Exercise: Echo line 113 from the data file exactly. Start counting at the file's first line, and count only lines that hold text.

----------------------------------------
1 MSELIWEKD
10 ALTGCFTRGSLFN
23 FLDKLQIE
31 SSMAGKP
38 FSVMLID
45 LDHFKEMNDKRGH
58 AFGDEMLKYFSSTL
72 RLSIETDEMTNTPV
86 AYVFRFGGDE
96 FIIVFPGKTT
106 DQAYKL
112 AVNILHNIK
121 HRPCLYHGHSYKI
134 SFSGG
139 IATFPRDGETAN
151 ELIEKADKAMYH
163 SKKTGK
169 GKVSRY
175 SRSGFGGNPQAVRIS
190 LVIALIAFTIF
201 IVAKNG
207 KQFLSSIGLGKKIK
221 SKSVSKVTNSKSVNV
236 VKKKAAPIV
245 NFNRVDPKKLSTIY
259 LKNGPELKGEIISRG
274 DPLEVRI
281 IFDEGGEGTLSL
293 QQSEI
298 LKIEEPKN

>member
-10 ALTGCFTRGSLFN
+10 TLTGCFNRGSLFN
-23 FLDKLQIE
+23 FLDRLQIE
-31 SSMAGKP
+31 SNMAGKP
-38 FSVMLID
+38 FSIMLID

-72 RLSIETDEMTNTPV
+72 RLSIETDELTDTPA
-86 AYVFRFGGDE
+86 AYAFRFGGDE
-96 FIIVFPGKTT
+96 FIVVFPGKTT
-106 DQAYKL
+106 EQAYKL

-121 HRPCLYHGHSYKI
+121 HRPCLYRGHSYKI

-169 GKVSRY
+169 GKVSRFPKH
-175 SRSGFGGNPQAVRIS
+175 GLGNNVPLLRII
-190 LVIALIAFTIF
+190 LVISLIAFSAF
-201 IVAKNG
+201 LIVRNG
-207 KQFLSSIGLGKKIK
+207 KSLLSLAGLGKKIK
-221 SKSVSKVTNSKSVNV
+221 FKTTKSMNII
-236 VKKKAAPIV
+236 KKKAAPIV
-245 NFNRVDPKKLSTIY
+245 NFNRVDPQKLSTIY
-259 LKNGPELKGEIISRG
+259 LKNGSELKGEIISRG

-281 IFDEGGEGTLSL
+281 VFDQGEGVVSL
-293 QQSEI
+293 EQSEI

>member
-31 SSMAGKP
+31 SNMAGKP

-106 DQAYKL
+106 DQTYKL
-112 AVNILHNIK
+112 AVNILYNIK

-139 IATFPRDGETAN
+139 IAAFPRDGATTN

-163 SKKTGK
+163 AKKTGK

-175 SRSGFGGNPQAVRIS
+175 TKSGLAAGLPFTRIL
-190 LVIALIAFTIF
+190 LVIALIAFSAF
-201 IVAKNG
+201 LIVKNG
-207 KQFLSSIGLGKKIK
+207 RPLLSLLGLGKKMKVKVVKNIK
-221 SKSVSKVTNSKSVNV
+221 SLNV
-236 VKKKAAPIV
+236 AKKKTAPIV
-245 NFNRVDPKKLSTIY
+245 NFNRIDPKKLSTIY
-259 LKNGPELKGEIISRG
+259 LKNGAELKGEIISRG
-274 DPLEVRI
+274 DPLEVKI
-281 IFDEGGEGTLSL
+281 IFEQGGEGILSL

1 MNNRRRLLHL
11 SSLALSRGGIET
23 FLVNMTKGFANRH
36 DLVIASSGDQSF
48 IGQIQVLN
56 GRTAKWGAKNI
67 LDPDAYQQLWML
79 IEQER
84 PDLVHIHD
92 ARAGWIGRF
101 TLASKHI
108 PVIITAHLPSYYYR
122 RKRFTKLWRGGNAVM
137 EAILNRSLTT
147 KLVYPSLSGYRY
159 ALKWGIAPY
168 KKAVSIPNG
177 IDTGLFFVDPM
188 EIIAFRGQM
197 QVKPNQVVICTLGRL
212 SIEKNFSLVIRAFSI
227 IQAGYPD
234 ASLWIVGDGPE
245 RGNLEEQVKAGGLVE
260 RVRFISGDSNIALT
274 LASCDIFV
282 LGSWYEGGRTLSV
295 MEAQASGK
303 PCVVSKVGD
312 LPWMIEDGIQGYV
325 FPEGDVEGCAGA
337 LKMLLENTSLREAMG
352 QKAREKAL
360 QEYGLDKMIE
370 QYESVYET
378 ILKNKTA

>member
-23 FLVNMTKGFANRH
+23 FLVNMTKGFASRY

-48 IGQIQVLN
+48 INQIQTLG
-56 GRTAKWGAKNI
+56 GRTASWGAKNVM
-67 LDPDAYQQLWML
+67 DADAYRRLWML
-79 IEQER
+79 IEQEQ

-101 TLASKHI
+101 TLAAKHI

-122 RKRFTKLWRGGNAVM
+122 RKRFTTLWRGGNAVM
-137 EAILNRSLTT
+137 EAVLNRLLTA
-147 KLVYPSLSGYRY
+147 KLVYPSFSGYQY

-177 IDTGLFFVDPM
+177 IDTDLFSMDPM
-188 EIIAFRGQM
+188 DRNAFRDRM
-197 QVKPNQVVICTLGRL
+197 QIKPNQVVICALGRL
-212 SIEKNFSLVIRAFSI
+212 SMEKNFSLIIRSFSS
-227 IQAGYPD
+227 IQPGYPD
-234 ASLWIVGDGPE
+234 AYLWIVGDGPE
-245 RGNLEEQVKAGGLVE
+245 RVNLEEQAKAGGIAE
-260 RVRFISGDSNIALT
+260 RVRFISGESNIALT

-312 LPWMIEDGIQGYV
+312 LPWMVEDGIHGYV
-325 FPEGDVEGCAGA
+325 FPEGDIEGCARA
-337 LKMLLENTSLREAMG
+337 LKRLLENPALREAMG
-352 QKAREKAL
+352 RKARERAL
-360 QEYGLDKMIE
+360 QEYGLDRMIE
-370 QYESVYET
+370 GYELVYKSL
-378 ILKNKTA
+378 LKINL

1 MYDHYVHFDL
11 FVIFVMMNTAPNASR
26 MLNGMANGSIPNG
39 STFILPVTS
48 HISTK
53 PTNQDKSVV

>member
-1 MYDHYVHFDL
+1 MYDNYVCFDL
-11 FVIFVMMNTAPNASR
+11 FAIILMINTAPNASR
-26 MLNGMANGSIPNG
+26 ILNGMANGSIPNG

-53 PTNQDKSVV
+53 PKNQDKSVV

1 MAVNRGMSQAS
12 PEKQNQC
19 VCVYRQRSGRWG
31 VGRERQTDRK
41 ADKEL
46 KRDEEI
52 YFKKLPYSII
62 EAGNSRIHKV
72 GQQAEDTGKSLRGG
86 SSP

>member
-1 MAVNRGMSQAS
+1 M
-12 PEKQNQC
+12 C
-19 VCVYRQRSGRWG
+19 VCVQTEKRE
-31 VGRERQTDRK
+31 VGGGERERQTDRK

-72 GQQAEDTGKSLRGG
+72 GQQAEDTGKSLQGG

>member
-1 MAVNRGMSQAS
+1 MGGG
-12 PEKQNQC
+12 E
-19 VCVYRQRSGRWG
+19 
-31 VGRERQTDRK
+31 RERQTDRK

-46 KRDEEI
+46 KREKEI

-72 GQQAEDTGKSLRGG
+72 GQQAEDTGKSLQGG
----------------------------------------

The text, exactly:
101 TLASKHI